The clinic's electronic intensive care unit, known as eICU, is one of the frontiers of telemedicine. Backed by Dr.
They zoom in remote video cameras to get detailed focus on individuals. They watch blood pressure numbers and respiration. They talk to patients. If they need to insert a breathing tube or reinflate a collapsed lung, they contact technicians at the hospitals where the patients are located and tell them what to do. They also listen to those technicians' feedback on how patients are progressing.
But even as they deliver intensive care in hospitals that could not otherwise provide it, government and private health insurance companies are not reimbursing them.
Telehealth is another name for telemedicine, but whichever term you choose,
That's why the lack of deadlines in "21st-century cures" legislation winding its way slowly through
To others the jury is still out.
Telemedicine for certain services is "equivalent to face-to-face treatment," said University of
New legislation that orders the
The House has not voted on that bill and the
Mayo will remain a financial powerhouse without extended
But to Mayo and other health care innovators across the country, telemedicine will play an increasingly major role in the future of effective and affordable health care. They think federal policies which recognize that fact make more sense than forcing care providers to overcome licensing restrictions as well as payment restrictions as they remotely treat ICU patients, remotely diagnose strokes, remotely direct the delivery of babies and remotely monitor patients in real time in their homes.
Twenty-seven states, including
As a result, hospitals outside the Mayo health system pay a subscription fee for Mayo's telestroke diagnosis, while the clinic picks up the tab for those within its health system.
Mayo began paying for the eICU in
From a care delivery perspective, the scope of eICU services around the country and the world is limited only by the existence of reliable, secure information technology networks, Brown said. Health care facilities in the
But as a practical matter, eICU's broader application lives and dies at the will of
"It takes a longer vision than what some people in the health care community have," Brown said. "It's kind of shortsighted what's happening now."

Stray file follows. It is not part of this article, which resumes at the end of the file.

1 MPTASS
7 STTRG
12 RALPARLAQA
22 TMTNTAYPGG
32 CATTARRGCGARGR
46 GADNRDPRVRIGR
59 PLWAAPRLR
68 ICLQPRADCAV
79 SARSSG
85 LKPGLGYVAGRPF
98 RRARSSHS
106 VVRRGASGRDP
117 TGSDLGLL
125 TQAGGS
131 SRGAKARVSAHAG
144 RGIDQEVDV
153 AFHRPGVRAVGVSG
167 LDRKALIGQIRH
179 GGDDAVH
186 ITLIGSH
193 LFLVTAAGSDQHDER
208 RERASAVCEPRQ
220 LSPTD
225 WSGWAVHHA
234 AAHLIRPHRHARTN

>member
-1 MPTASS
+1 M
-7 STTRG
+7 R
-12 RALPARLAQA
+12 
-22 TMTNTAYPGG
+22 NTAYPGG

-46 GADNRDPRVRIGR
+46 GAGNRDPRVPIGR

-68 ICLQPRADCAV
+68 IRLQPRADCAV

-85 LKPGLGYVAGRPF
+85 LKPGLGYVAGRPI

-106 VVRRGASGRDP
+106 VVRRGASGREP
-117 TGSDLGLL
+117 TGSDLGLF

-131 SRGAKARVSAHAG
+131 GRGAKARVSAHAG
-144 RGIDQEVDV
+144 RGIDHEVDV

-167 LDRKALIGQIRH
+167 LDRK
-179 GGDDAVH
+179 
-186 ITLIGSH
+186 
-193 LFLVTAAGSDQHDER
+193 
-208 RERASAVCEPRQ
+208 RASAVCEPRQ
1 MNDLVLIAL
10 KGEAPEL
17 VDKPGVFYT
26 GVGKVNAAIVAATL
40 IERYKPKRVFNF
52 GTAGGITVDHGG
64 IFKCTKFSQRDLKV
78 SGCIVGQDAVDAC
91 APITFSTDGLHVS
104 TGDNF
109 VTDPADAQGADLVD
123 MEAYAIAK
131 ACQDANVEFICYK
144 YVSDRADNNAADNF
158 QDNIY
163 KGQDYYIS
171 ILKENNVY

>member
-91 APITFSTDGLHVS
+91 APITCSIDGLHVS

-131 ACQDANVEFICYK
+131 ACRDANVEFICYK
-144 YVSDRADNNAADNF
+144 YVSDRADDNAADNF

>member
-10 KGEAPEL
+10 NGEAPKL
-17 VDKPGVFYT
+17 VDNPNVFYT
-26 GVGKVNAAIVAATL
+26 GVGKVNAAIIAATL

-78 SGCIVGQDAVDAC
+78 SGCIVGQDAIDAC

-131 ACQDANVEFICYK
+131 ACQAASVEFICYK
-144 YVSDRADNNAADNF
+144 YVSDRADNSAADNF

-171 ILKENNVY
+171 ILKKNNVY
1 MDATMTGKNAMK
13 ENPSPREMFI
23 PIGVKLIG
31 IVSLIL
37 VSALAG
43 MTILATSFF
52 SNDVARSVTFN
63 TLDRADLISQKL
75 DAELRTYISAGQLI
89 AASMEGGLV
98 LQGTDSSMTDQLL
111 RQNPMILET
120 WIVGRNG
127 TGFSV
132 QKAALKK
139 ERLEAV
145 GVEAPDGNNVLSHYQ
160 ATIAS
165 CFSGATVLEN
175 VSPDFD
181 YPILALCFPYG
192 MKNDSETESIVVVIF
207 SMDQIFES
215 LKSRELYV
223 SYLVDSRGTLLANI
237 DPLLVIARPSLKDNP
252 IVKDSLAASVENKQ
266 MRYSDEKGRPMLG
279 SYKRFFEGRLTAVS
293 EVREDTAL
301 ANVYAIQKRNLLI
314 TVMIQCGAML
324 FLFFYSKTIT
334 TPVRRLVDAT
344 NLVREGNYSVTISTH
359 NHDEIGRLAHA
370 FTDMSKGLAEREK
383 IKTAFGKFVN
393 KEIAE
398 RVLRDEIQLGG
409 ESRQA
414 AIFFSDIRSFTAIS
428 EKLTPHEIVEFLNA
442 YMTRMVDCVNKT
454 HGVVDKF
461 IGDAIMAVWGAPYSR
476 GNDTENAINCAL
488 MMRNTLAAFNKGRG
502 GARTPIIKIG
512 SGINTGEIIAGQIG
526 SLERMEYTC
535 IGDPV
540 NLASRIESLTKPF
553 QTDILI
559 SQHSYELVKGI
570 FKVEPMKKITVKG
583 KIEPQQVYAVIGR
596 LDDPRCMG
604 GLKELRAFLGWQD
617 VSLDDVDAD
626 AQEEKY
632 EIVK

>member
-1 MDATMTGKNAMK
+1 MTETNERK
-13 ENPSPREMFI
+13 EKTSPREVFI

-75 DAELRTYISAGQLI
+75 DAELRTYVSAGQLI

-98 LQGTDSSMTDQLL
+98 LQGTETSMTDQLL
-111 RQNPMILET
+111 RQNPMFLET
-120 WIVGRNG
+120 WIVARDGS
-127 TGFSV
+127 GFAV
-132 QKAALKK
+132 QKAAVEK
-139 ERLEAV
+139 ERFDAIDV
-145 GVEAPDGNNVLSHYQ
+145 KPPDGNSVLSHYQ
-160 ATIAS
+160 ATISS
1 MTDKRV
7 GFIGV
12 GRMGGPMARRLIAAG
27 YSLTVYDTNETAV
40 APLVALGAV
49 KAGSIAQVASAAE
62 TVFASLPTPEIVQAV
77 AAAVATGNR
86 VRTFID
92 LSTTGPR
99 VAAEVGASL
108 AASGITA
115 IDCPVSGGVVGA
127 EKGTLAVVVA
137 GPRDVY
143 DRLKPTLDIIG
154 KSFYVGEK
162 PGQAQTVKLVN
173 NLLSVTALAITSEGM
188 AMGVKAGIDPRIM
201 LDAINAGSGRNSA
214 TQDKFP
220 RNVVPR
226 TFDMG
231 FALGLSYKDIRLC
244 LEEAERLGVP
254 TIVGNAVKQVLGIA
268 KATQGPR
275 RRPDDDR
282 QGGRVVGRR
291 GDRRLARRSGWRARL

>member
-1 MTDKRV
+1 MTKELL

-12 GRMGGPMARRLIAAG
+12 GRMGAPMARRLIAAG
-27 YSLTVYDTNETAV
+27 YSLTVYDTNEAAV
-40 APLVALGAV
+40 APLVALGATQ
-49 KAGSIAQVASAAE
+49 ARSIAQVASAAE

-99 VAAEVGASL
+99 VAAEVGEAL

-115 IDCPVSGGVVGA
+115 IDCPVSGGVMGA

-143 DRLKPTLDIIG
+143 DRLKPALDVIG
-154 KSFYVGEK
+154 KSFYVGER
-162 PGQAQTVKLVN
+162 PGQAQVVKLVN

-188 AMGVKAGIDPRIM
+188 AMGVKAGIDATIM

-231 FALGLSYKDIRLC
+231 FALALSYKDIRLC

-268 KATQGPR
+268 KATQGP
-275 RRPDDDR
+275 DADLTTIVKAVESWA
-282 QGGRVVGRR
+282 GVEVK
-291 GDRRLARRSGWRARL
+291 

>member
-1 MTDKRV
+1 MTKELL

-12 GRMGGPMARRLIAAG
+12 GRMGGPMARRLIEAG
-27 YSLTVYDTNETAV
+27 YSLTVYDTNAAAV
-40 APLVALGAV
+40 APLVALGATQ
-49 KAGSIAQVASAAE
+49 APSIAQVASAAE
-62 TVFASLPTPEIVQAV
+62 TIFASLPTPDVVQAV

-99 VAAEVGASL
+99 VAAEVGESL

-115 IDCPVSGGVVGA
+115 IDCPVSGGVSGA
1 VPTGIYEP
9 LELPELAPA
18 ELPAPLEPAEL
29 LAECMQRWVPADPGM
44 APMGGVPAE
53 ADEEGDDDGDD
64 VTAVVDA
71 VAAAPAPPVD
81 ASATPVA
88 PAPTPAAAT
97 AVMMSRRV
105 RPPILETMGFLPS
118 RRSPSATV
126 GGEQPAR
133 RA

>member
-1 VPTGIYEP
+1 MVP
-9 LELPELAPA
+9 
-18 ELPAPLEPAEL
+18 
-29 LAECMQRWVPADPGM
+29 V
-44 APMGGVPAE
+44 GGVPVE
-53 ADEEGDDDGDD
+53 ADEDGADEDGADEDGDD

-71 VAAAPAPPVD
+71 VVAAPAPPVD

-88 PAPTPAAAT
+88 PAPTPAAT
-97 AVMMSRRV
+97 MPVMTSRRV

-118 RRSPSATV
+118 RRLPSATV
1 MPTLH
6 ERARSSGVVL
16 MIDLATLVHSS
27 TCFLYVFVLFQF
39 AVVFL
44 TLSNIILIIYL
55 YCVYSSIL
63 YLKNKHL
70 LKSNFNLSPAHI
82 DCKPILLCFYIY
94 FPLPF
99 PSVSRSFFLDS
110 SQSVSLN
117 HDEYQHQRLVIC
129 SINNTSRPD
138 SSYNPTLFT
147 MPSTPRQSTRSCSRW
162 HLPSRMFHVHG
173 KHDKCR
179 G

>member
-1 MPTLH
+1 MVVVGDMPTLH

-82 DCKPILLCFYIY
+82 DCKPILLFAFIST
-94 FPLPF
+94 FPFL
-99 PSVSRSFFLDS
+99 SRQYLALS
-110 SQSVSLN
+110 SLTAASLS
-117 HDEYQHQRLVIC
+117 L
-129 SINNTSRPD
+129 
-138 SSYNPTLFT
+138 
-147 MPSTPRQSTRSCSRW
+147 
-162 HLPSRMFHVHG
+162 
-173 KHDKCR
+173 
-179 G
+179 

"Limited reimbursement continues to be a major barrier to the expansion of telehealth," the
Mayo and institutions around the country claim that
"This isn't just for people living in some rural outpost," said Mayo connected care director Dr.
Connected care extends beyond eICUs or "telestroke diagnosis" to such things as sharing electronic medical records, video consultations between doctors at different facilities and the use of more wearable devices by patients. It embraces a broad concept of prevention "so patients don't just come in when the wheels fall off," Ommen explained.
House leaders have not done that, according to the
Getting doctors licensed to practice telemedicine in several states is another sticking point. The
What people like Linkous and Ommen say they want is a nod to the future instead of the past.
Said Ommen: "To those of us involved in telemedicine, it is inevitable that we will practice this way."
'Carrying on as usual'
When she ran into complications delivering babies as a midwife in rural
Todd, 80, offers her observation as she walks around her
Todd welcomes the technology. She has not gotten a bill or a notice of insurance coverage yet, so she doesn't know what her share of the costs will be. Meanwhile, she hopes the data collected at her home will allow doctors to figure out why she's had a series of ministrokes.
Whether or not it does, the monitor has left her "quite confident that this is taking care of any problems that erupt."
"I've been carrying on as usual," she said. "I have two kids and five grandkids. I just had them over for dinner and had no problem at all."
This is what Dr.
At first, he focused his efforts in getting electrocardiograms read quickly for inpatients at Mayo.
"We have a turnaround time of less than 20 minutes," he said. "We have saved lives with that."
Now, technicians remotely track a number of other signs of physical health among the hospital's patients. But they are also extending that analysis beyond the institution's physical space to places like Todd's house.
The greatest challenge is not gathering information, Brady said. It is figuring out how to manage it.
"When I speak to physicians about home monitoring, they roll their eyes. We need to organize the avalanche of data that is available in a way they can use it."
As she looks at a graph of a remote patient's current heart activity, monitoring lab manager
Nearby, Brady considers this and other advances in remote information gathering and care delivery that he thinks can save lives while letting the health care system save money. Then, he thinks about the way those services are being paid for.
"The technology," he concludes, "is way ahead of anything in terms of reimbursement."
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